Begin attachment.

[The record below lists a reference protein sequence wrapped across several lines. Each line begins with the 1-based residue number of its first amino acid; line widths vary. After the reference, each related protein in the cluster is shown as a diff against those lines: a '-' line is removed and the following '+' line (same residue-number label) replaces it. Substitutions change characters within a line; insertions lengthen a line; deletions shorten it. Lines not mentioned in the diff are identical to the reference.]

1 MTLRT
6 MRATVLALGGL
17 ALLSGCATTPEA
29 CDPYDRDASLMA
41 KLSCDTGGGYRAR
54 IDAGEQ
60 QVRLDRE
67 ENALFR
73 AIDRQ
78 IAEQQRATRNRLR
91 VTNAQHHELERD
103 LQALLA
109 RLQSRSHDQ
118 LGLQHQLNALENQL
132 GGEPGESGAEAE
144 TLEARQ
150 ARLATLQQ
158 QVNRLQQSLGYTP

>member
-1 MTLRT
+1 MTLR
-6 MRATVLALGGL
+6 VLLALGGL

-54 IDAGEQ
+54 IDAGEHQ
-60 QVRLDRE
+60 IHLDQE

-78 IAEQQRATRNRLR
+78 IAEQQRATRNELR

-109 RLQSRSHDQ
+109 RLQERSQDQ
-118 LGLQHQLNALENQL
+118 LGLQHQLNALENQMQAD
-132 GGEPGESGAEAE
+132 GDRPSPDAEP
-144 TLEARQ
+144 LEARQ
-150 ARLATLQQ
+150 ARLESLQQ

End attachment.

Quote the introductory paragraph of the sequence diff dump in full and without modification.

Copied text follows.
[The record below lists a reference protein sequence wrapped across several lines. Each line begins with the 1-based residue number of its first amino acid; line widths vary. After the reference, each related protein in the cluster is shown as a diff against those lines: a '-' line is removed and the following '+' line (same residue-number label) replaces it. Substitutions change characters within a line; insertions lengthen a line; deletions shorten it. Lines not mentioned in the diff are identical to the reference.]